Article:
A Spiritual Franciscan and theological author, born at Sérignan, Diocese of Béziers, 1248-9; died at Narbonne, 14 March, 1298. At twelve he entered the Friars Minor at Béziers, and later took the baccalaureate at Paris, Returning to his native province, he soon distinguished himself by his strict observance of the rule and his theological knowledge. When Nicholas III prepared his Decretal "Exiit" (1279), Olivi, then at Rome, was asked to express his opinion with regard to Franciscan poverty ( usus pauper ). Unfortunately there was then in the convents of Provence a controversy about the stricter or laxer observance of the rule. Olivi soon became the principal spokesman of the rigorists, and met with strong opposition on the part of the community. At the General Chapter of Strasburg (1282) he was accused of heresy, and henceforward almost every general chapter concerned itself with him. His doctrine was examined by seven friars, graduates of the University of Paris (see Anal. Franc., III, 374-75), and censured in thirty-four propositions, whereupon his writings were confiscated (1283). Olivi cleverly defended himself in several responses (1283-85), and finally the General Chapter of Montpellier (1287) decided in his favour, The new general, Matthew of Aquasparta , sent him as lector in theology to the convent of Sta. Croce, Florence, whence Matthew's successor, Raymond Gaufredi, sent him as lector to Montpellier. At the General Chapter of Paris (1292) Olivi again gave explanations, which were apparently satisfactory. He spent his last years in the convent of Narbonne. and died, surrounded by his friends, after an earnest profession of his Catholic Faith (published by Wadding ad a. 1297, n. 33).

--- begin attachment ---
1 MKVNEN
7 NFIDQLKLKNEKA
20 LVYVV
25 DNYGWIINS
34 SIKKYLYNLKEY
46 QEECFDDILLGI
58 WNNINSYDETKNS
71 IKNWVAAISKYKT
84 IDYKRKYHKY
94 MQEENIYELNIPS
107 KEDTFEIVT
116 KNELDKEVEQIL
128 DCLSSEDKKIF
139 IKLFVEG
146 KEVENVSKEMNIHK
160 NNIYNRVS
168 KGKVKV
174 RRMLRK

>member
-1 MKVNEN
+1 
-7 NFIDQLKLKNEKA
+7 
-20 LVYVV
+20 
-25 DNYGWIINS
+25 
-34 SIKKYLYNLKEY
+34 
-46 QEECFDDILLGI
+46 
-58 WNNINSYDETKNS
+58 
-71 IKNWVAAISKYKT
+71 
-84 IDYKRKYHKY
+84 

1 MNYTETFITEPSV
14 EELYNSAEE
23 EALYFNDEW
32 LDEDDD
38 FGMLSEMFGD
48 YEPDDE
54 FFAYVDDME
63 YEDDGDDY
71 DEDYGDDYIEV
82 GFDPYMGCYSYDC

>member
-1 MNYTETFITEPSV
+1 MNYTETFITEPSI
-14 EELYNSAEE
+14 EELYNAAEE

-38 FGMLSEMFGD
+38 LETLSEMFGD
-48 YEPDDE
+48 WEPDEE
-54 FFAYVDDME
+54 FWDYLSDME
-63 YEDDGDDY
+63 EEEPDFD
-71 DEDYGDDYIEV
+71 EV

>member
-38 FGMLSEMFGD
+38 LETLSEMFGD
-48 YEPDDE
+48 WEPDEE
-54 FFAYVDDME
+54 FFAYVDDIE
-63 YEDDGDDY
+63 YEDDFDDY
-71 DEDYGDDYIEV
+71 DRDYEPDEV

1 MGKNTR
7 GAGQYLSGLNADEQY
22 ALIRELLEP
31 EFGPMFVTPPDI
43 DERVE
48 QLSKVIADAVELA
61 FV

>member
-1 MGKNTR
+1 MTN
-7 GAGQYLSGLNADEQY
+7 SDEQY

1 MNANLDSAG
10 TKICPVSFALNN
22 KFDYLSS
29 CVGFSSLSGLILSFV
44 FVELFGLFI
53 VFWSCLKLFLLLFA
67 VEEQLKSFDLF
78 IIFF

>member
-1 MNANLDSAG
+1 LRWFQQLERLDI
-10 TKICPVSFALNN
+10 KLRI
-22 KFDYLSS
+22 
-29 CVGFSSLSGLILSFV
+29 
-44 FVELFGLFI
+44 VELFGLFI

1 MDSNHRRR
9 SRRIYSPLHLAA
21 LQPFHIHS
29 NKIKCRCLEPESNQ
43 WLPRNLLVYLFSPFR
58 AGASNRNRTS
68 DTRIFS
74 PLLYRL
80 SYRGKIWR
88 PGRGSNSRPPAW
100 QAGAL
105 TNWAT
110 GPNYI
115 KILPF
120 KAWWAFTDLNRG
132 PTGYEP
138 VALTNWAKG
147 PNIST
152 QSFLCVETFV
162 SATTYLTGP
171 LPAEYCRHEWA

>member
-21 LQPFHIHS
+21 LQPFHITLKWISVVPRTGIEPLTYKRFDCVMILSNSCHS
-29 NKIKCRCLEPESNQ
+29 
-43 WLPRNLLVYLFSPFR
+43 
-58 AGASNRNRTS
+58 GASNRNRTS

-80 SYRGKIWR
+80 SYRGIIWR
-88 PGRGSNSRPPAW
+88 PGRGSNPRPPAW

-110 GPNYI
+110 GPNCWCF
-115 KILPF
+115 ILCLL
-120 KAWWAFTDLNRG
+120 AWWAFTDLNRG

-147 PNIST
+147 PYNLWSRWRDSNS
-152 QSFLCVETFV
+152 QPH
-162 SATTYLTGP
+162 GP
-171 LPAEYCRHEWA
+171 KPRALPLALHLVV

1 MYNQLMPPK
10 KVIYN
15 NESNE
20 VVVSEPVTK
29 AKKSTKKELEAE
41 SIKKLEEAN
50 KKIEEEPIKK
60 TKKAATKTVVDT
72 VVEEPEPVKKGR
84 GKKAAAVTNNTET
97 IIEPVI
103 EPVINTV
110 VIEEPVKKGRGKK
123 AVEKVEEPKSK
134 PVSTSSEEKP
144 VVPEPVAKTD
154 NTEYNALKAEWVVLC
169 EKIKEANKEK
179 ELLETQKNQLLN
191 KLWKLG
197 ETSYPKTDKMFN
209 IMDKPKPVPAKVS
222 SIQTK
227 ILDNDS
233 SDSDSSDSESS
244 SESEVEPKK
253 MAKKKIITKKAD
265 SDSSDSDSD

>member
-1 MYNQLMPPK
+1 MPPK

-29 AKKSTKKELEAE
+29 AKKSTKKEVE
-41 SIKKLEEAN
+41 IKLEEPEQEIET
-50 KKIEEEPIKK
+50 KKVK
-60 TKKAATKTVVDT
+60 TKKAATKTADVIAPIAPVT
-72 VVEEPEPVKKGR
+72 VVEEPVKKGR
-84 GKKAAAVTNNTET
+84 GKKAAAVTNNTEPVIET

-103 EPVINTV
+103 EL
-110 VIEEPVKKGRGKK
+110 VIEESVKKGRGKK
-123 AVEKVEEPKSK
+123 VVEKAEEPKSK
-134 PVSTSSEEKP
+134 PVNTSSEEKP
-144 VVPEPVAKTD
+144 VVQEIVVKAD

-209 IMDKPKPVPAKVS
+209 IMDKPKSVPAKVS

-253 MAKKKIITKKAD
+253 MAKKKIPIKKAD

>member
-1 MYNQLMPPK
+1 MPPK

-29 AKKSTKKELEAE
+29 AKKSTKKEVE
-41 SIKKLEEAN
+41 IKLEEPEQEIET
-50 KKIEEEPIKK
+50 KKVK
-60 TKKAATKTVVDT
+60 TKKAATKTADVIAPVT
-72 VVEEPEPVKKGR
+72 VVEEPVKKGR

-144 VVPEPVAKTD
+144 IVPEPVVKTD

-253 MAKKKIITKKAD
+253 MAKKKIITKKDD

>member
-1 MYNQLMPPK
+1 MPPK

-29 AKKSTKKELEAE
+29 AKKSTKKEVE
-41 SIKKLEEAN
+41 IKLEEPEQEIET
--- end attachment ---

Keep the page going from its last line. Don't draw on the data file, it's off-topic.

Peace, however, was not obtained by his death. His friends, friars and seculars, showed an exaggerated veneration for their leader, and honoured his tomb as that of a saint; on the other hand the General Chapter of Lyons (1299) ordered his writings to be collected and burnt as heretical. The General Council of Vienne (1312), in the Decretal "Fidei catholicæ fundamento" ( Bull. Franc., V, 86), established the Catholic doctrine against three points of Olivi's teaching, without mentioning the author; these points referred to:
In 1318 the friars went so far as to destroy Olivi's tomb, and in the next year two further steps were taken against him: his writings were absolutely forbidden by the General Chapter of Marseilles, and a special commission of theologians examined Olivi's "Postilla in Apocalypsim" and marked out sixty sentences, chiefly joachimistical extravagances (see JOACHIM OF FLORA. For text see Baluzius- Mansi, "Miscellanea", II, Lucca, 1761, 258-70; cf. also Denifle, "Chartularium Universitatis Parisiensis", II, i, Paris, 1891, 238-9) . It was only in 1326 that those sentences were really condemned by John XXII, when the fact that Louis the Bavarian used Olivi's writings in his famous Appeal of Sachsenhausen (1324) had again drawn attention to the author. Olivi's fate was a hard one, but was partly deserved through his theological incorrectness. Still Father Ehrle, the most competent judge on this point, considers (Archiv, III, 440) that Olivi was not the impious heretic he is painted in some writings of the Middle Ages, and states (ibid., 448) that the denunciation of his theological doctrine was rather a tactical measure of the adversaries of the severe principles of poverty and reform professed by Olivi. For the rest, Olivi follows in many points the doctrine of St. Bonaventure. The numerous but for the most part unedited works of Olivi are appropriately divided by Ehrle into three classes:
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